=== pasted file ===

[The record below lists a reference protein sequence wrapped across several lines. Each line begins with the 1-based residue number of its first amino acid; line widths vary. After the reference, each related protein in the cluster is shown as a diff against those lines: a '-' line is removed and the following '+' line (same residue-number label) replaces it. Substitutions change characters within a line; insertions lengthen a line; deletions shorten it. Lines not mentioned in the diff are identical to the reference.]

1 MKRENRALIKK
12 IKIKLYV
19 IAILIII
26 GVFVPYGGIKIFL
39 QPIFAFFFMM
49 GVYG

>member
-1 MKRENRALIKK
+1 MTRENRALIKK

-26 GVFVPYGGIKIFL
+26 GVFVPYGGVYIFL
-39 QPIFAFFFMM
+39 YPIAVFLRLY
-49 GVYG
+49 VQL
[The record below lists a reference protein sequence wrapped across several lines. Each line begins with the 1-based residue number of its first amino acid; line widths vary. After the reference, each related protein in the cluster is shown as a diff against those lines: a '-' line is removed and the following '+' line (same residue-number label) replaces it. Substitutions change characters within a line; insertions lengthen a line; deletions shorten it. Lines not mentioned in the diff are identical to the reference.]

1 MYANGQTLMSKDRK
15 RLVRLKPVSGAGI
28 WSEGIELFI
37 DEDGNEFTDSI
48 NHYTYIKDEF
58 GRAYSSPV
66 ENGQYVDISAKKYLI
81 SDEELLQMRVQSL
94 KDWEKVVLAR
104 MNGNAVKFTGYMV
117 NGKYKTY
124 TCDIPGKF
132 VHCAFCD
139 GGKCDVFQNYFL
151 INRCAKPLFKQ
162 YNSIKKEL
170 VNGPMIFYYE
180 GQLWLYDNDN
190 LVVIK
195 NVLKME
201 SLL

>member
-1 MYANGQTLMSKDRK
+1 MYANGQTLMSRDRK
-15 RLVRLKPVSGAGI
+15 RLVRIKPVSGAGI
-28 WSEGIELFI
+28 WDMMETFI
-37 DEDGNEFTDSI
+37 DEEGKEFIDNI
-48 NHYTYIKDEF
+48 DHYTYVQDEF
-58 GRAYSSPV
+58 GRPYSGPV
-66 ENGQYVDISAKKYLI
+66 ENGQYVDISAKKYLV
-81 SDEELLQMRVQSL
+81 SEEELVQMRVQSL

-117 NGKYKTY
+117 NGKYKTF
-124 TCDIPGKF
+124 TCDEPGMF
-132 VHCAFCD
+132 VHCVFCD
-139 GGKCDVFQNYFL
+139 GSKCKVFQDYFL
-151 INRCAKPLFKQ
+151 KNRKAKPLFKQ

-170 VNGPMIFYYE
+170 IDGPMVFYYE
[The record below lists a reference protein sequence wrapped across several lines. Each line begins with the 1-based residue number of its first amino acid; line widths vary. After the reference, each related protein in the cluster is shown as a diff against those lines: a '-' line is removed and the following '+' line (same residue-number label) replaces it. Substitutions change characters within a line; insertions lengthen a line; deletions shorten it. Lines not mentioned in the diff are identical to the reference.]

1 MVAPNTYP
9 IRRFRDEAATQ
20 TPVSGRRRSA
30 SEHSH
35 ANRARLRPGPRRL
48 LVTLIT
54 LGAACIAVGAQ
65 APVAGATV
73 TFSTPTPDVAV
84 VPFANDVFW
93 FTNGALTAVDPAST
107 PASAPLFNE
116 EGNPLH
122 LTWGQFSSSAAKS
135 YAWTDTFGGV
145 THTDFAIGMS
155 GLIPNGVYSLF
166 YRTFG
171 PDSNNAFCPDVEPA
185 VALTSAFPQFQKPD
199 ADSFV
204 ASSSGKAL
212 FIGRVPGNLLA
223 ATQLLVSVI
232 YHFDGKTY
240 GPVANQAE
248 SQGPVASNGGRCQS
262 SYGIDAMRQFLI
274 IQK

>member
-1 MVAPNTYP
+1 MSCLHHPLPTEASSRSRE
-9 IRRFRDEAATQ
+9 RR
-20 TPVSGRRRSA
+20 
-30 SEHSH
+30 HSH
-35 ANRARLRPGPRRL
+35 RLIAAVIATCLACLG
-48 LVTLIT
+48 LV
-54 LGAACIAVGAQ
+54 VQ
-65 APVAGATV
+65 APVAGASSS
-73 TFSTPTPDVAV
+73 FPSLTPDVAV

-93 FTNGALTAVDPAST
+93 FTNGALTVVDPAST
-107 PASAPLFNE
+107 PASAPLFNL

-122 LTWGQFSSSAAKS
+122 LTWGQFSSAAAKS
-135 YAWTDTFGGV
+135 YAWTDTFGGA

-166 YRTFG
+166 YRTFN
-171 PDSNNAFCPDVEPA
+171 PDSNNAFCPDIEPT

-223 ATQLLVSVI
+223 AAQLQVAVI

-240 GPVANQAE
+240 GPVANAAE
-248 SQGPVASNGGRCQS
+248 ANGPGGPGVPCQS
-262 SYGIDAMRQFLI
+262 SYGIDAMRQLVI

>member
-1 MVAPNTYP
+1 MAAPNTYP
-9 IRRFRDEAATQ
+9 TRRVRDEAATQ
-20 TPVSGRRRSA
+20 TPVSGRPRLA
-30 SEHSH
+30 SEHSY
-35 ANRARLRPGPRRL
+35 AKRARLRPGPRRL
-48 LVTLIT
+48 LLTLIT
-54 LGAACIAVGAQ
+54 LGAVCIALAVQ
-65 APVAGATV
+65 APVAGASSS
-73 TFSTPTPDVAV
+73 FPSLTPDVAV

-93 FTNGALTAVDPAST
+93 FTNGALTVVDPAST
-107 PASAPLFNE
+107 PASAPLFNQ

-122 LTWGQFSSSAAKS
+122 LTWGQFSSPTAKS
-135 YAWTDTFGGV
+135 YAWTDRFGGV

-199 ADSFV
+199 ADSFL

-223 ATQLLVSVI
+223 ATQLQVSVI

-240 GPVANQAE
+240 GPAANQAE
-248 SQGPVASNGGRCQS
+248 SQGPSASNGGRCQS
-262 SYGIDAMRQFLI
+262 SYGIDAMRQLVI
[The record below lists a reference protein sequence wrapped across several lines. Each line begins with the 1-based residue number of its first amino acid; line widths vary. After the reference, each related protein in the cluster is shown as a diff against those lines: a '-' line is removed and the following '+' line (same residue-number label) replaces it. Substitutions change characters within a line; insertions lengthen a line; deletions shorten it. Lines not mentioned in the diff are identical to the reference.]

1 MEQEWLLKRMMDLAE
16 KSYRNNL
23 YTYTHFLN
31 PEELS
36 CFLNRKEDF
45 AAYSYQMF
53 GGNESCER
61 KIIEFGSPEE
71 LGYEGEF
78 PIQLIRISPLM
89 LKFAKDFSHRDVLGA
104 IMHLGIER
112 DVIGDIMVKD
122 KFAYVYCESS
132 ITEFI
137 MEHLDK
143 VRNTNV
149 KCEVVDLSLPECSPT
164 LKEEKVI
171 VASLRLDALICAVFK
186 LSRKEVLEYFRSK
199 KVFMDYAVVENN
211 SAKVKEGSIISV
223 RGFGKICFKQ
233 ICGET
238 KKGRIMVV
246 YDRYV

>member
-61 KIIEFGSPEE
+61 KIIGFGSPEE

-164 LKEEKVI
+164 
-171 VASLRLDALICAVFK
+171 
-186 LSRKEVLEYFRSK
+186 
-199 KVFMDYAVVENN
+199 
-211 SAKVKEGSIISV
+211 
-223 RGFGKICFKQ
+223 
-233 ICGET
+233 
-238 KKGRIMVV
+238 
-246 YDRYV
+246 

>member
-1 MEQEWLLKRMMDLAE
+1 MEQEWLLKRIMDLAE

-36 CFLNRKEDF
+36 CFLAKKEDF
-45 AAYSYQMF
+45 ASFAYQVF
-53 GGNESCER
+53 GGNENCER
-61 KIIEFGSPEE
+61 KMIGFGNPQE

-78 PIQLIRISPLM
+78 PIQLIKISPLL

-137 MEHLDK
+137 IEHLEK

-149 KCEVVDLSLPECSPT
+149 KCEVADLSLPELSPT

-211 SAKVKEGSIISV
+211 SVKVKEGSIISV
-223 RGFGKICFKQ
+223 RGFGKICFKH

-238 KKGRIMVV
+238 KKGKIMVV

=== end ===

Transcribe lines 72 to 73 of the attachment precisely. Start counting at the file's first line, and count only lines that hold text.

30 SEHSH
35 ANRARLRPGPRRL